significant departure from traditional understanding of labor
relations and do not necessarily indicate that future changes
to Mexico's labor law will be any more progressive than they
otherwise would be.
story behind the new labor principles begins with the head
of Mexico's Department of Labor, Carlos Abascal. The grandson
of the man who founded a radical, anti-Communist Catholic
group in the 1930s that opposed the Mexican government and
allied itself with Franco in Spain, Abascal succeeded in
persuading the entire Mesa to adopt a set of principles that
combine elements of the doctrine of Total Quality and the
Social Doctrine of the Catholic Church. The inclusion of
Catholic doctrine is especially odd, de la Garza said, because
the Catholic Church historically has not exercised direct
influence on labor relations or labor negotiations.
principles also reflect a shift in the basic understanding
of globalization, work organization, and work culture. The
new principles imagine workers and managers existing in a
relationship framed entirely in terms of their common identities
as individual human beings, rather than being constructed
by historical and economic processes. Labor rights are thus
understood as an extension of man's natural rights, rather
than as the [contested] product of longstanding struggles
or the necessary net protecting workers from devastating
exploitation. Class struggle as a concept is seen as antagonistic
to the human essence, and workers and managers must rely
upon each other as equals in the effort to create a new work
culture for the global economy. Embedded in this happy picture
of cooperation, however, is a slice of economic realism:
the doctrine states that since profits are essential to the
survival of private enterprise, the basic rights of laborers
must be balanced with management's need for "flexibility." Thus,
rather than look to the market to dictate these rules, the
law must seek to establish "equilibrium" between human rights
on the one hand and corporate "flexibility" on the other.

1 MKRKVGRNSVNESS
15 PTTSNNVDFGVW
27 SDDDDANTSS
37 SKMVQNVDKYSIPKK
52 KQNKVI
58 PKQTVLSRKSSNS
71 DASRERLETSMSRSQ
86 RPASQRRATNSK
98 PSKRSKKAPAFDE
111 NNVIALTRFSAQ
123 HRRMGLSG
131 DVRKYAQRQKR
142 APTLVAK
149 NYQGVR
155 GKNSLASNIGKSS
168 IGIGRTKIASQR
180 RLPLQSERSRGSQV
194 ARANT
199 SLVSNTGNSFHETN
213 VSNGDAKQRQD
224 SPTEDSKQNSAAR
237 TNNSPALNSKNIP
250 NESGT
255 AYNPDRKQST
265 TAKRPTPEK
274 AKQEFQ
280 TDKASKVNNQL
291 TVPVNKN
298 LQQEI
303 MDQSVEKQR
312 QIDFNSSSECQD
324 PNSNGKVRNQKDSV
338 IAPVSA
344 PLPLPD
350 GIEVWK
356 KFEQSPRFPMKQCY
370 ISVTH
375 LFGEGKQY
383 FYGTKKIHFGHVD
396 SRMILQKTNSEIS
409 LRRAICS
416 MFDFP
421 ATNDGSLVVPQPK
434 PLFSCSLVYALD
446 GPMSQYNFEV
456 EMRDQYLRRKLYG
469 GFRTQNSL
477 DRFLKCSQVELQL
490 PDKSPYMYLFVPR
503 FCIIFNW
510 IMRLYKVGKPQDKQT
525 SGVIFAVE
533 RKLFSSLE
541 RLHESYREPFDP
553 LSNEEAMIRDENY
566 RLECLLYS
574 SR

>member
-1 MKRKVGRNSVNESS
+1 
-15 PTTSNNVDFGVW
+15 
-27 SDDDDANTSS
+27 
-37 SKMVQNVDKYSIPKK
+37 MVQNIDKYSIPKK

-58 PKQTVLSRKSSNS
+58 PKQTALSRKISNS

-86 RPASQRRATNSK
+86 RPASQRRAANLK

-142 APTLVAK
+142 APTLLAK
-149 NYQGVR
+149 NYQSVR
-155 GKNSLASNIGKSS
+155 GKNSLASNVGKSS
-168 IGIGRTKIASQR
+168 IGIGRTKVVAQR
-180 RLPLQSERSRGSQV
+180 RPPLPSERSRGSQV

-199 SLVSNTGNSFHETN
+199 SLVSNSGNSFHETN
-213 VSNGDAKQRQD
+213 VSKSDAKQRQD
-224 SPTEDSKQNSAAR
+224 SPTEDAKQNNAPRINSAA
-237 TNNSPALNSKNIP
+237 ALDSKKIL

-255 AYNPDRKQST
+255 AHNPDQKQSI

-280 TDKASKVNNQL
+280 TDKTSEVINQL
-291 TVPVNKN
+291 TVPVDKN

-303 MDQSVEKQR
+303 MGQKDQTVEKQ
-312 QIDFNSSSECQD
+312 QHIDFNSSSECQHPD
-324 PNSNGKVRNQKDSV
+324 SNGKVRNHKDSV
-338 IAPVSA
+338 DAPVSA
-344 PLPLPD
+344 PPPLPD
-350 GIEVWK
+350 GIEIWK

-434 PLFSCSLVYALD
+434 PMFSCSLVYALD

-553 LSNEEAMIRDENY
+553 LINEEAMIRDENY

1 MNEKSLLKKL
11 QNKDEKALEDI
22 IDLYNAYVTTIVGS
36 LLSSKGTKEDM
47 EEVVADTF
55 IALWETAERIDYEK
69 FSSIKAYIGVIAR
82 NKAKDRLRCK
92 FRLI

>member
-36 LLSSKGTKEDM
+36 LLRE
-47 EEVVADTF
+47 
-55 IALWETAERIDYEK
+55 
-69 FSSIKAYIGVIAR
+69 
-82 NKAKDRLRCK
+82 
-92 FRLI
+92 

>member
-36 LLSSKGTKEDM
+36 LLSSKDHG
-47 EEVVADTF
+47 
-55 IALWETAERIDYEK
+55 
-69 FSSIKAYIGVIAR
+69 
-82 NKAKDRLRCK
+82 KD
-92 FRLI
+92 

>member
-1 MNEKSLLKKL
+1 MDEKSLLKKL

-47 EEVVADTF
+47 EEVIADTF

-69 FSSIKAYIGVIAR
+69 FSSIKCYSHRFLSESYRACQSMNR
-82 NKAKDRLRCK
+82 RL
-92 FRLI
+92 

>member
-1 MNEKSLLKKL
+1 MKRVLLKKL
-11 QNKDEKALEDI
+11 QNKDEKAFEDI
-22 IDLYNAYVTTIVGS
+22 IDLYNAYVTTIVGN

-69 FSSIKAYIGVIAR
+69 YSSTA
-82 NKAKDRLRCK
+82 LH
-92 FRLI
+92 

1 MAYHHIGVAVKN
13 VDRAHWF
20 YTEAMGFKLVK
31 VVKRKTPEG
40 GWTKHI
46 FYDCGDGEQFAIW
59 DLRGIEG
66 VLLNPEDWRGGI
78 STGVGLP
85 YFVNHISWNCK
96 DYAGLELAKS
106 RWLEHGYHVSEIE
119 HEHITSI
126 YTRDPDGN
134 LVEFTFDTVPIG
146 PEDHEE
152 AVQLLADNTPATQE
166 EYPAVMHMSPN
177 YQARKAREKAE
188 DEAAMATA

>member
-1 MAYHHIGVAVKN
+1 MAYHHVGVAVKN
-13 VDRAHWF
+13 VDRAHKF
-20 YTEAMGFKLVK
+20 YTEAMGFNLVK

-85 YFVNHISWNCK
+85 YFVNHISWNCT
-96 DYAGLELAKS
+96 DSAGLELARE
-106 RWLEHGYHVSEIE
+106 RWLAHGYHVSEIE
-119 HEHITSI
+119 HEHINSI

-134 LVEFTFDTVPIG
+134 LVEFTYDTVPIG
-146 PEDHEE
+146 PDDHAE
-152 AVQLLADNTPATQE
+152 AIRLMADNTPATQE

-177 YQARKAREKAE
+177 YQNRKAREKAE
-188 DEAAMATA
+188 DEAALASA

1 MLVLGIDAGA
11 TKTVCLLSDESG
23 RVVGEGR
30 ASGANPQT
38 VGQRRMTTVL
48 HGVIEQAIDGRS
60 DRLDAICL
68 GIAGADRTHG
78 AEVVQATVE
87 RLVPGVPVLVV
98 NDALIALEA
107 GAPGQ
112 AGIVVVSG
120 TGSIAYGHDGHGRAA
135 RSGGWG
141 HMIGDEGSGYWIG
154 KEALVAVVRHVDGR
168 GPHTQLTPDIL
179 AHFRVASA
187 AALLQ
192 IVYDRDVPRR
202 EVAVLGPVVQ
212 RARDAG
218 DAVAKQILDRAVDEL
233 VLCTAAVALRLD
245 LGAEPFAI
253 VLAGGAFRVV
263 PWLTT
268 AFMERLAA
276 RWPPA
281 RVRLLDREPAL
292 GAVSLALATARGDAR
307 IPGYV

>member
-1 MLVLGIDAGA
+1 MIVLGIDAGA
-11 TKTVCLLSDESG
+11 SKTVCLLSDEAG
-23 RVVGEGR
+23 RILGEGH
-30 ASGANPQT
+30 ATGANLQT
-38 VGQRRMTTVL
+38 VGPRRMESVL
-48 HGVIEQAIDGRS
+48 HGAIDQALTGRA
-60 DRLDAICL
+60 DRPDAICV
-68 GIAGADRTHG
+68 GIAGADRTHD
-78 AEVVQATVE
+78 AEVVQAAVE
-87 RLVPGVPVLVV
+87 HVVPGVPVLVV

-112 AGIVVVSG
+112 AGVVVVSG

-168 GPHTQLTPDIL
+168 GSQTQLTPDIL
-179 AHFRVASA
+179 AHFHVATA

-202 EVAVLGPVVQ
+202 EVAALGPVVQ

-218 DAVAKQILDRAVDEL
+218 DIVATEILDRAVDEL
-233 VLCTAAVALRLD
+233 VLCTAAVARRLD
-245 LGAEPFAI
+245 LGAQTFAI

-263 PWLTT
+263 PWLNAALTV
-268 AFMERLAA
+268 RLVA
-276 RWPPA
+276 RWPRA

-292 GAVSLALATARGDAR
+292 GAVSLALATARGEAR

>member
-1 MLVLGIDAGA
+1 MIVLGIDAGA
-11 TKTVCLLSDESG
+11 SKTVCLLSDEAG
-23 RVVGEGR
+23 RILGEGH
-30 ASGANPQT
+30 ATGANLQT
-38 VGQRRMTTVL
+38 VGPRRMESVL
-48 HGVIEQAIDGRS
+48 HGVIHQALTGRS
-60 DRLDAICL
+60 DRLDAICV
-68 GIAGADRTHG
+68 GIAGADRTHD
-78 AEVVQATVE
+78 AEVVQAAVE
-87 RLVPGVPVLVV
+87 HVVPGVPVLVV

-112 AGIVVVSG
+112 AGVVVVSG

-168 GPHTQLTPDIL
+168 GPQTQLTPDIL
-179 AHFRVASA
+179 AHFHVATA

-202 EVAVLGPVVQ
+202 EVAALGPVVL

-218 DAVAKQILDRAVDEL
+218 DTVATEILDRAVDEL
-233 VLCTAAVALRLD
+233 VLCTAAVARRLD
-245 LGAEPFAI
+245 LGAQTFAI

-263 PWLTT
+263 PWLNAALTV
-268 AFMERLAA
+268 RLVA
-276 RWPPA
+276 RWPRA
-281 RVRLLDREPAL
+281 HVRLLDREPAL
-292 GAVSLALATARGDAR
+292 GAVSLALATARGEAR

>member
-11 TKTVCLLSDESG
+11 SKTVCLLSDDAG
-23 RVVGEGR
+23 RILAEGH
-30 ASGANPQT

la Garza commented that by placing labor rights and "flexibility" on
the same scale and refusing to recognize the inequality of
interests at play in labor-management struggles, these new
labor principles depart quite radically from those of the
Mexican Revolution. Most importantly, these principles articulate
a definition of rights themselves as being founded upon the
abstract "essence" of mankind rather than on a restitutive,
historical conception of social and labor rights that take
into consideration workers' collectively weaker position
in the bargaining relationship.
the members of the Mesa Central signed these labor principles
without much debate or discussion in the national press.
The question is, why? De la Garza offered several possible
explanations for the unanimous and unprecedented adoption
of this humanistic doctrine. Managers and owners might have
agreed to these principles because they offer a new ethical
basis and moral (rather than economic) justification for
their demands for increased "flexibility." Corporatist union
leaders may have signed on in order to preserve their own
power. For the UNT, humanistic discourse perhaps seems less
radical or threatening than the dogma of neoliberalism. Unions,
de la Garza concluded, may have accepted this platform only
because they share an "instrumentalist" belief in the solidaristic
principles that it invokes.
De la Garza, the biggest open question remains whether, and
in what form, will a new labor law be adopted now? Several
factors must be taken into account as we ponder the response.
First, the consensus-driven structure of the Mesa Central's
negotiation process coupled with the need for President Fox's
final approval of its proposals makes radical change unlikely.
Second, the corporatist union still sides with management
on many important issues. Finally, while the UNT's presence
on the Mesa lends the body greater political legitimacy,
the struggle to gain a voice for strong independent unions
will continue to be an uphill battle.
Beatriz Manz (right) with CLAS visiting
de la Garza and Marcela Hernandez.